Originally Posted by FreeRangeMama
It isn't that a larger house is isolating or cold, but when you are in a small home you have NO CHOICE but to work it out
There are different dynamics at play, not better or worse. Just different
I am also surprised that people think house size *doesn't* make a difference. When you are forced to share a room (not just sleep in a sibling's room) there are constant compromises that need to be made. Who gets the bed on which side of the room, which shelf belongs to which child, what colour to paint the walls. So much practice for compromise
Not that those things aren't possible in larger homes, and of course not every small home living family will practice creative problem solving or gentle discipline. And of course the reasons a family will choose to stay in a small home will make a big difference in how they make the situation workable (if they do). I don't think you can really separate out the reasons why families are close knit and well functioning, WHY we live the way we do are interwoven into our every interaction.
BUT choosing to live small is a lifestyle choice that provides opportunities that are just not a factor in a larger house where everyone has a bunch of space for every family member and a place to put every item one could want (should one want to have it all). Doing stuff together isn't all that optional when the ONLY place you can choose to do stuff is......together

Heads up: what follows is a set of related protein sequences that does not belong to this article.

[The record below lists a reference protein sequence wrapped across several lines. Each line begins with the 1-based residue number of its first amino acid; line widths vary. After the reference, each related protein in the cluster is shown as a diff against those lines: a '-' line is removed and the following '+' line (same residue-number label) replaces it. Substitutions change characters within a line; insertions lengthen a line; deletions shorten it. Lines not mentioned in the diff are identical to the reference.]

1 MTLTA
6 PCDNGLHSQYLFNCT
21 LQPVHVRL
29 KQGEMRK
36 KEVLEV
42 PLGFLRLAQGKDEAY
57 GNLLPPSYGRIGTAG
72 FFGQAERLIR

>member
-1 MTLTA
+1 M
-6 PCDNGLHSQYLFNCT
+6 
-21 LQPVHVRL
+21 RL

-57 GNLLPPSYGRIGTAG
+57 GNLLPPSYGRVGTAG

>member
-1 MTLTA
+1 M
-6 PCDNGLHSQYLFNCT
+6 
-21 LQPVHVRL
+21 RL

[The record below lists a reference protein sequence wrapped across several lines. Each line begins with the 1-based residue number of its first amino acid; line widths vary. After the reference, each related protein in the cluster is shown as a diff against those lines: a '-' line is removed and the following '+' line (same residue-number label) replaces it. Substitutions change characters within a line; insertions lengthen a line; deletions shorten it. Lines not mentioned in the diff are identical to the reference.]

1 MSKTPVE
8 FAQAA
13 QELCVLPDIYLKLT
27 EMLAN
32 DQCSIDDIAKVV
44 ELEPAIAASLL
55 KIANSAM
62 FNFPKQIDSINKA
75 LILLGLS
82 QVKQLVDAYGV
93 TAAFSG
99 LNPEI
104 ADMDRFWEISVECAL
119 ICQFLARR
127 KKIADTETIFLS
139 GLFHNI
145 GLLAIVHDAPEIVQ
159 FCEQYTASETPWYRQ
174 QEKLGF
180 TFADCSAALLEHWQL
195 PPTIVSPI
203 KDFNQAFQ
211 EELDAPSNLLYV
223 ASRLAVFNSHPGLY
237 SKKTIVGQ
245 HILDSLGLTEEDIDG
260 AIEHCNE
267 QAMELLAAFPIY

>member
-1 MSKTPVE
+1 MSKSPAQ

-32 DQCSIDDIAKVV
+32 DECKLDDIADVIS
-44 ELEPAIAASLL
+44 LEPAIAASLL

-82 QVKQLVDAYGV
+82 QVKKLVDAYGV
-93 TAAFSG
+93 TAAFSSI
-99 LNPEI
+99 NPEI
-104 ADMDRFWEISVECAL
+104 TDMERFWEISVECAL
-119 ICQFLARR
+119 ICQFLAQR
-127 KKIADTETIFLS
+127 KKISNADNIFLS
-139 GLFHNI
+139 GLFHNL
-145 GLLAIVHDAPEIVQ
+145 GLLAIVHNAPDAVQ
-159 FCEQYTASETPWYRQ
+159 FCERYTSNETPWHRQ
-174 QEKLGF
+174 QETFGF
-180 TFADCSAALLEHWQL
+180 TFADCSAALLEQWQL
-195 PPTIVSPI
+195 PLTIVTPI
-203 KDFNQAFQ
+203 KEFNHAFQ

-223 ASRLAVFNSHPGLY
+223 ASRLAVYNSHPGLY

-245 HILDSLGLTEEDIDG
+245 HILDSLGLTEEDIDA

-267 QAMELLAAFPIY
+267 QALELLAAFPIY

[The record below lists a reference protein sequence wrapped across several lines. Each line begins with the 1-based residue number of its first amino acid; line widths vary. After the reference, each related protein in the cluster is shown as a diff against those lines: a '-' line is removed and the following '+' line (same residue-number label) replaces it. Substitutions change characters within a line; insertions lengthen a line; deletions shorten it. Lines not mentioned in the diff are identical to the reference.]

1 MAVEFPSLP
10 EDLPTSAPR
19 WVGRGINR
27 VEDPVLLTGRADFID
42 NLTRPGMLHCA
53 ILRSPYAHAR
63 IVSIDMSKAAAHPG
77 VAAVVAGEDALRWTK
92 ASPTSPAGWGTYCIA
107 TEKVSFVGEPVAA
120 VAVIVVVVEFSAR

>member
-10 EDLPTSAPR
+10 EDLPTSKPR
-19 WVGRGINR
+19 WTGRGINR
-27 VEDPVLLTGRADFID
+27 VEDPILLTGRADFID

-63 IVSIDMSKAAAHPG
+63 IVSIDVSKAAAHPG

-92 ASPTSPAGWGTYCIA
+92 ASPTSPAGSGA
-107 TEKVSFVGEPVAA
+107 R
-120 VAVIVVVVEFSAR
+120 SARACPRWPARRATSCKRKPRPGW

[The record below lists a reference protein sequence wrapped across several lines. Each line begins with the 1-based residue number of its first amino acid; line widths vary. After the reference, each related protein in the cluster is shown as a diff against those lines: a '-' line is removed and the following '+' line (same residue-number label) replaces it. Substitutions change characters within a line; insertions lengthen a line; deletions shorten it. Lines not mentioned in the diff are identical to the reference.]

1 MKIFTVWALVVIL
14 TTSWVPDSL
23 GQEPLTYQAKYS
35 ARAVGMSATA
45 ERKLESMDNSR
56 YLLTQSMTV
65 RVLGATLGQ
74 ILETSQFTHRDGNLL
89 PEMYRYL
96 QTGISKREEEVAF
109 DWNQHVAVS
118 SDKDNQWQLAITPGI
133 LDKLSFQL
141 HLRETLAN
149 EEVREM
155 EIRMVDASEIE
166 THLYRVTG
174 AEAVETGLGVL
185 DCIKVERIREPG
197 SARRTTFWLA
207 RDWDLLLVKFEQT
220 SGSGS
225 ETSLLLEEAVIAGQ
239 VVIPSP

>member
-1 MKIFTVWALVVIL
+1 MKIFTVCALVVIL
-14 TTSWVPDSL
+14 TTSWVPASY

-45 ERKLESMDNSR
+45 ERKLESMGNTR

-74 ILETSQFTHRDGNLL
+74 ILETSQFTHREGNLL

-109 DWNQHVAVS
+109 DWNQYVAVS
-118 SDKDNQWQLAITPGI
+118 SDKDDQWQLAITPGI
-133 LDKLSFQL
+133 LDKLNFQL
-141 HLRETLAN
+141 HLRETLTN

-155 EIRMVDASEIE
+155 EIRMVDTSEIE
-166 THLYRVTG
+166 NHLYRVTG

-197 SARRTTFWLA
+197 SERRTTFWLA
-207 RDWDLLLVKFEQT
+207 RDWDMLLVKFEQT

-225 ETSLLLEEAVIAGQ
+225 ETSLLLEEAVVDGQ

As with everything in life, there is more than one "right" way of doing things. You said that in a small home, family doesn't have a choice but to work it out. I don't agree. People always have a choice in how they relate, interact, and behave. If the parents foster an atmosphere where respecting other's space and possessions is important, then the children will learn that. If the parents model skills like conflict resolution, having patience, compromise, sharing, etc. then the children will learn because that is what they live. What I am inferring from many posts is that having a small home is the "right" way to instill things like compromise, patience, and functioning together well. I heard alot of this same crapola when dh and I were considering not having a second child. We heard from practically everybody that only children can't learn to share or to compromise without a sibling. Now what I am reading is that unless siblings are forced to share a bedroom or living on top of one another then they will not learn skills like compromise or creative problem solving.
IRL I know many families in homes of all sizes who have, whether by conscience choice or not, fostered a life of isolation. The kids may share a bedroom, but if they are always on their computers or texting their friends, or watching TV they aren't communicating. I also know many families who are so overscheduled that they are literally never home. The kids are growing up in the backseat of the family car as they are being driven to and from various extra curricular activities. The size of the home is completely irrelevent in their cases.
For me it's much more about the family's priorities and the emphasis they put on being together, even when they aren't forced to be together.